In bracket-styled tournaments, why is seeding not randomized?

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Namely in fighting games, I’ve noticed that bracket seeding is often determined prior to the tournament through rankings — but, why not let it be randomized? What difference does a seeded and non seeded tournament make?

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The top-ranked individuals/teams are rewarded for their high ranking by getting an easier path to the championship.

You don’t want the two most likely winners to meet each other in the first round and then have the finale be an anticlimatic average player (who by chance only encountered the bottom half of players) meeting the almost guaranteed victor.

So they deliberately sort the best players into different brackets to have them meet up late in the tournament.

Very often, you also give some prizes to players that are not first place. Maybe it’s a per-win bonus, maybe they get new fans, maybe they just outright get a 2nd place trophy. If best player eliminates second best player in round 1, your 1st place may not be affected, but your 2nd place and further are.

Seeding ensures that everyone ends the tournament where they should if all games were won by the better-ranked side.

Seeded tournaments are set up so that, should all the favorites win, the top four teams will meet in the semifinals.

Of course upsets can happen, but in many competitive events history has shown us that the lowest seed is highly unlikely to upset the top seed.

In the notoriously top-upset-prone NHL, the lowest 8 seed wins around 1/4th of the first round matchups against number 1.

In the notoriously *not* top-upset-prone NCAA tournament the number 1 seed has only lost once in the first round, in 144 attempts.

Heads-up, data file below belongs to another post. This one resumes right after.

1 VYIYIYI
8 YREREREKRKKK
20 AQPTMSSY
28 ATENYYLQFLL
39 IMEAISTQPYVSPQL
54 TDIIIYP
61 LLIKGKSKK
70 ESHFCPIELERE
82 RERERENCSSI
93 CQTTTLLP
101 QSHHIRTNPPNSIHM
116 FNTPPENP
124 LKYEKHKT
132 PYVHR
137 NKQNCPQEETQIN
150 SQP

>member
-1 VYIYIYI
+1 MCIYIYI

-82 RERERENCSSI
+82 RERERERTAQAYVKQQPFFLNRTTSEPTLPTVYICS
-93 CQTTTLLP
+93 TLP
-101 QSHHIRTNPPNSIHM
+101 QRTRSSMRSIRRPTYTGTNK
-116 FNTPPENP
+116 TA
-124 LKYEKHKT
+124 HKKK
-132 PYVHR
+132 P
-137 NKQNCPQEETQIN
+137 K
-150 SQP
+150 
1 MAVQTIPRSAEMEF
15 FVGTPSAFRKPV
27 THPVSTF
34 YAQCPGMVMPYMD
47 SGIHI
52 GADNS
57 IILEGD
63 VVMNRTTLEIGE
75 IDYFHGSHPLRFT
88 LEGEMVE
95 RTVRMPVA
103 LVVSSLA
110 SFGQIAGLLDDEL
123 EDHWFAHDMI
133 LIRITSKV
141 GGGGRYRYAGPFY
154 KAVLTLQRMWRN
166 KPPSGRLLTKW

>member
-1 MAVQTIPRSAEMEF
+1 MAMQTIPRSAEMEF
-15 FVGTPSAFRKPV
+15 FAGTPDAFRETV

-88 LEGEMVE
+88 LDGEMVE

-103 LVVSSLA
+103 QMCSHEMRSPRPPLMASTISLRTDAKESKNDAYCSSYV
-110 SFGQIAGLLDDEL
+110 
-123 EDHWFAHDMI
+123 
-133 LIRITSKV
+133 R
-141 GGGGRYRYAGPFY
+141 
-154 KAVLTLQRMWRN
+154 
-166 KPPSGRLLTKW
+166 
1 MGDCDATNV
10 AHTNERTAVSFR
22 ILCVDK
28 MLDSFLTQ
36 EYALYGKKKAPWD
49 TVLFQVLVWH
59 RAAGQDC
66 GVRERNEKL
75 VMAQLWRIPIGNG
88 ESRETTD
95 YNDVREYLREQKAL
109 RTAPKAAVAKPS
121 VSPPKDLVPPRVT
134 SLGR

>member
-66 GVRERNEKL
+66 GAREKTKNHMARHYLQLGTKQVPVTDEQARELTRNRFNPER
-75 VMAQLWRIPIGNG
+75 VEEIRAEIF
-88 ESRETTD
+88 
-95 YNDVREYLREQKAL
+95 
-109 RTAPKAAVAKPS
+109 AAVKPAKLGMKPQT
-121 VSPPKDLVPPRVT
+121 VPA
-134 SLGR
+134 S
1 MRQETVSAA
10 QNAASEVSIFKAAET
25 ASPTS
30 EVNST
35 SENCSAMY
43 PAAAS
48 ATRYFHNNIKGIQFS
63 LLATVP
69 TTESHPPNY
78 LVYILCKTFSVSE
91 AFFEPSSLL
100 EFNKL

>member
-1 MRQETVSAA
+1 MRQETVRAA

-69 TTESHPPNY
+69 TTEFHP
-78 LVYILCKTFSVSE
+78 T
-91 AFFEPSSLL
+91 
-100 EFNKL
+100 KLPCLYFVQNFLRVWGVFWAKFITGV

So you can see that seeding doesn’t mean much in the NHL – the “worst” playoff team isn’t that much worse than the “best” and can routinely win, or at least produce a good showing.

Conversely, seeding the tournament is critical in the NCAA tournament – the best teams trounce the worst more than 99% of the time, and you’d hate to have such a pointless matchup occur several rounds in after much better teams have been eliminated.

So one major argument is, as others have mentioned, about making the tournament more exciting (for the viewers *and* for the competitors, who theoretically face harder and harder opponents in each successive round). Another is that, in a tournament of skill or ability, the “proper” outcome is for the most skilled competitor to get first place, the second most skilled competitor to get second place, and so on, including having the worst skilled competitors score last. It turns out that arranging brackets by seeding* is the best way to make that happen.

Imagine a 64-player fighting game tournament. The “proper” outcome, if we perfectly knew everyone’s skill level, is for the worst 32 players to get eliminated in round 1 (for simplicity, let’s pretend it’s single-elimination for now, although double-elim tournaments have the same issues). The way to make that outcome happen is to match each of the “worst 32” competitors against someone from the upper 32. If, at any point, you match two of the “upper 32” players against each other, then one of them must necessarily be eliminated, and some other match, which ends up being two players from “worst 32”, will qualify one of those “worse” players to round 2.

In the most extreme case, the seed 1 and seed 2 players might play each other in round one, causing the second most skilled player to actually take last place. This is an outcome which is at odds with the purpose of the tournament (that is, for players to place according to their relative skill). Also, depending on the prize scheme (e.g. second place prize), there could be actual financial impact on the players. So, to prevent this, brackets are arranged by seeding (and occasionally a few other minor factors).

* Seeding is supposed to be based on a measurement of skill. In an ideal world, seeding would reflect a competitor’s true skill with complete accuracy. In practice, this is obviously impossible to get perfectly right. Also, for very large tournaments, it’s often too much work to evaluate and seed every competitor. In those cases, a tournament might only seed a certain number of top competitors, and everyone else just ends up in an “unseeded” category.